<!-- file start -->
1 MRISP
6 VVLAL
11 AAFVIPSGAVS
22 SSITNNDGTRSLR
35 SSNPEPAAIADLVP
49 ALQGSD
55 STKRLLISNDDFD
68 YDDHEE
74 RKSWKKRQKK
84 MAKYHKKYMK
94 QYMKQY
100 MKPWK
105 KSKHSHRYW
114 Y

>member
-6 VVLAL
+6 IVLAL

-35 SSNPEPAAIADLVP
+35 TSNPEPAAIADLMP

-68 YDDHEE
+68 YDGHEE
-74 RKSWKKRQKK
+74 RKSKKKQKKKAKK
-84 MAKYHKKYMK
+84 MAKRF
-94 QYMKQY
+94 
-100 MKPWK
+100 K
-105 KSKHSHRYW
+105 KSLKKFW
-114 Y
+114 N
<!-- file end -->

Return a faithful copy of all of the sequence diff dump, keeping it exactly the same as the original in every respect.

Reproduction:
1 MRISP
6 VVLAL
11 AAFVIPSGAVS
22 SSITNNDGTRSLR
35 SSNPEPAAIADLVP
49 ALQGSD
55 STKRLLISNDDFD
68 YDDHEE
74 RKSWKKRQKK
84 MAKYHKKYMK
94 QYMKQY
100 MKPWK
105 KSKHSHRYW
114 Y

>member
-6 VVLAL
+6 IVLAL

-35 SSNPEPAAIADLVP
+35 TSNPEPAAIADLMP

-68 YDDHEE
+68 YDGHEE
-74 RKSWKKRQKK
+74 RKSKKKQKKKAKK
-84 MAKYHKKYMK
+84 MAKRF
-94 QYMKQY
+94 
-100 MKPWK
+100 K
-105 KSKHSHRYW
+105 KSLKKFW
-114 Y
+114 N